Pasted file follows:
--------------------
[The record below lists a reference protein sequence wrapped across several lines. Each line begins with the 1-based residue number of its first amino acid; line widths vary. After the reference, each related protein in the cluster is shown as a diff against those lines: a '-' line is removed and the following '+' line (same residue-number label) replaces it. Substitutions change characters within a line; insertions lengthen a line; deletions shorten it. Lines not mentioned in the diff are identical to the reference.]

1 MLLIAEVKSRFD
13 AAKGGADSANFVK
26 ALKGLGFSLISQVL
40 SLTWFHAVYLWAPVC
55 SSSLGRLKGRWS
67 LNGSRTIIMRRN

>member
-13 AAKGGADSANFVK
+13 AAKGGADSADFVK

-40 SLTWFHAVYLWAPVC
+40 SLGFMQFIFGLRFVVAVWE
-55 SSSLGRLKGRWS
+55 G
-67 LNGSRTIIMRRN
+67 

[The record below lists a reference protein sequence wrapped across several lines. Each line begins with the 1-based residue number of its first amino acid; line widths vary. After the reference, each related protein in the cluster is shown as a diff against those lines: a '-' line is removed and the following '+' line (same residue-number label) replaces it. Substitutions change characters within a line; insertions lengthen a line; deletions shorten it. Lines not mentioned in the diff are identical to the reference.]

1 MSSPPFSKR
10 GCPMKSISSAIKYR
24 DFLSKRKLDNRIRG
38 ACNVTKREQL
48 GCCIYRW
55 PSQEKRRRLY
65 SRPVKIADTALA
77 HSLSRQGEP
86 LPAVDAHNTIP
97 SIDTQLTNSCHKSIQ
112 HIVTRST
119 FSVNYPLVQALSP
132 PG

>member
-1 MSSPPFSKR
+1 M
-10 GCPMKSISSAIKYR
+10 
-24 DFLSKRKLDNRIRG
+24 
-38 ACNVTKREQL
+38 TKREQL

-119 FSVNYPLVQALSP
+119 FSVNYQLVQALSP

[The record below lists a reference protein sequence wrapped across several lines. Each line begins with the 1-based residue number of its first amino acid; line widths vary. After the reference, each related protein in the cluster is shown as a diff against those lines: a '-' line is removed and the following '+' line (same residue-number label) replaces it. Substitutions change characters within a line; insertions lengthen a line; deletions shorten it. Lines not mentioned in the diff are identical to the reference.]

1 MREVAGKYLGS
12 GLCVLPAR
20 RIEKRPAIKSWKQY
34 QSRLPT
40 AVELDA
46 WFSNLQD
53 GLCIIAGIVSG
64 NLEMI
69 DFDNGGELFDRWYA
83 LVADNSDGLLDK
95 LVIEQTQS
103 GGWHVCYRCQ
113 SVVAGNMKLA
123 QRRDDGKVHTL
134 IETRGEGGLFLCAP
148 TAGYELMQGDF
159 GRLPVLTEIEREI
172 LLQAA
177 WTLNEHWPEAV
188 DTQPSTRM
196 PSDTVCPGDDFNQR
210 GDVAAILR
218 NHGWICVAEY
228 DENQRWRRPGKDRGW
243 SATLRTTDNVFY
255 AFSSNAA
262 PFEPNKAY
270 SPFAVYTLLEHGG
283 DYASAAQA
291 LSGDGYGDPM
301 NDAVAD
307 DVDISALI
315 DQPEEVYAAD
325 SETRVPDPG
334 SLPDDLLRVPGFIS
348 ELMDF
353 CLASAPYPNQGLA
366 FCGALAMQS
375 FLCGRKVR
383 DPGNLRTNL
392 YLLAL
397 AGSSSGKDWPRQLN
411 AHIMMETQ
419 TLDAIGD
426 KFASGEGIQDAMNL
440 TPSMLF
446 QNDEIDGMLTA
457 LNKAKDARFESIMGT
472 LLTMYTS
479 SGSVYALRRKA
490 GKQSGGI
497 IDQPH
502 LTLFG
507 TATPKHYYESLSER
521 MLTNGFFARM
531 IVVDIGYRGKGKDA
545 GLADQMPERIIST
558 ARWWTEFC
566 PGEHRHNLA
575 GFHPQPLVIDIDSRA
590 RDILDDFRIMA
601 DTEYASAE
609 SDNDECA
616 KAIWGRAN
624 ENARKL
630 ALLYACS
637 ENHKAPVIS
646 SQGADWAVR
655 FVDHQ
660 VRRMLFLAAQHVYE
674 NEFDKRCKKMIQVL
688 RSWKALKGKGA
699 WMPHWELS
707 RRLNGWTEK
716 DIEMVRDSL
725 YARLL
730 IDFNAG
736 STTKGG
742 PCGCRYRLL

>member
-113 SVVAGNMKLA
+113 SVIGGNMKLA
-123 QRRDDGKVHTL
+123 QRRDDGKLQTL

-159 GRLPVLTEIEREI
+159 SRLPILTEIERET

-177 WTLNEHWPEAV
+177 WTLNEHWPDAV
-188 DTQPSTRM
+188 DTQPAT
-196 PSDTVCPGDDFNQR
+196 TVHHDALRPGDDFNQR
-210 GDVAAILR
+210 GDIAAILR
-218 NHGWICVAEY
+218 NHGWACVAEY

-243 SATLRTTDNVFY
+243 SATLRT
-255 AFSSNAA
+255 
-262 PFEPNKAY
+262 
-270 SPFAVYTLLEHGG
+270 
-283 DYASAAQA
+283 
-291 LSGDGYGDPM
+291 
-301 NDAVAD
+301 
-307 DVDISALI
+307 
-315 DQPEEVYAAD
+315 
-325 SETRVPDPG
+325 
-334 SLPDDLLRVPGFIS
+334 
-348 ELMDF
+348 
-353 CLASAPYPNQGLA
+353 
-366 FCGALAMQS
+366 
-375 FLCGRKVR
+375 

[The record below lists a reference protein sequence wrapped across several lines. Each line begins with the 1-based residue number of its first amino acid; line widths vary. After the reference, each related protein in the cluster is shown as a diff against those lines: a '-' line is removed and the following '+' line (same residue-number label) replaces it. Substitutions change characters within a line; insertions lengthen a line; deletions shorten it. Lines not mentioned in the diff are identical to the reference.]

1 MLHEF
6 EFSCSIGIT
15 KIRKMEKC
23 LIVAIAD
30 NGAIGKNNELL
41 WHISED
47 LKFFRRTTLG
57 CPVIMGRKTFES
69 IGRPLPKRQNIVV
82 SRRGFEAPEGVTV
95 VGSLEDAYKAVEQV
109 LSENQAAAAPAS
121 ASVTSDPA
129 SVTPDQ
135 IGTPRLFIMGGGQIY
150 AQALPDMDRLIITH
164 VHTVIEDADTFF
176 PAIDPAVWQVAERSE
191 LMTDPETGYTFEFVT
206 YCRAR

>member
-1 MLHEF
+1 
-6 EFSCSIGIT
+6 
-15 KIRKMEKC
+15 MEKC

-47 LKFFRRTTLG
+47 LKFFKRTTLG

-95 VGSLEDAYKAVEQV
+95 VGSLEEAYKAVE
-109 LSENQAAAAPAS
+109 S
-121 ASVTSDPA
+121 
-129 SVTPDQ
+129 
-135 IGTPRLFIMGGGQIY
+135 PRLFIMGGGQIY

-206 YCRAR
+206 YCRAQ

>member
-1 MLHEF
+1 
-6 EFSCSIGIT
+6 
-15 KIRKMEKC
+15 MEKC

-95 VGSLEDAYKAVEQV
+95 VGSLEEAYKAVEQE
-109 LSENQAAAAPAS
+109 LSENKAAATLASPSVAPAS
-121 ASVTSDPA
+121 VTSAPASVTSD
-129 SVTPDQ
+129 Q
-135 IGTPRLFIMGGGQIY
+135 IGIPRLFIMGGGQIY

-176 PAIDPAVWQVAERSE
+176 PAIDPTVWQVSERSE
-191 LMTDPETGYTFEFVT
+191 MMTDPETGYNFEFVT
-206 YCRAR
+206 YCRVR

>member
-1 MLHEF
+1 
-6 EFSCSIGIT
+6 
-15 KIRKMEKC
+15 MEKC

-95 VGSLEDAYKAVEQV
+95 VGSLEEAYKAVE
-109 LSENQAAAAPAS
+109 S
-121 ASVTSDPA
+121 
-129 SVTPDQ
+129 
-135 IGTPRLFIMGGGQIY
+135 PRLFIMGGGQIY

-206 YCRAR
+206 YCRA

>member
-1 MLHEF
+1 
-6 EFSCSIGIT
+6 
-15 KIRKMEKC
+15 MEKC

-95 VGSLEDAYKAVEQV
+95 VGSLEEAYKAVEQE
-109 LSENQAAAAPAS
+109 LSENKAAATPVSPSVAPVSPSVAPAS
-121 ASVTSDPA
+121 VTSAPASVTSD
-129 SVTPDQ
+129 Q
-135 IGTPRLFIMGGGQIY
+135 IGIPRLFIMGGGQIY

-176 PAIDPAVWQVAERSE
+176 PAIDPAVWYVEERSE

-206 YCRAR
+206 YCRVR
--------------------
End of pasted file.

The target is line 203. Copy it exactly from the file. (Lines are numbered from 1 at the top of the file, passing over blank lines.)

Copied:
-121 ASVTSDPA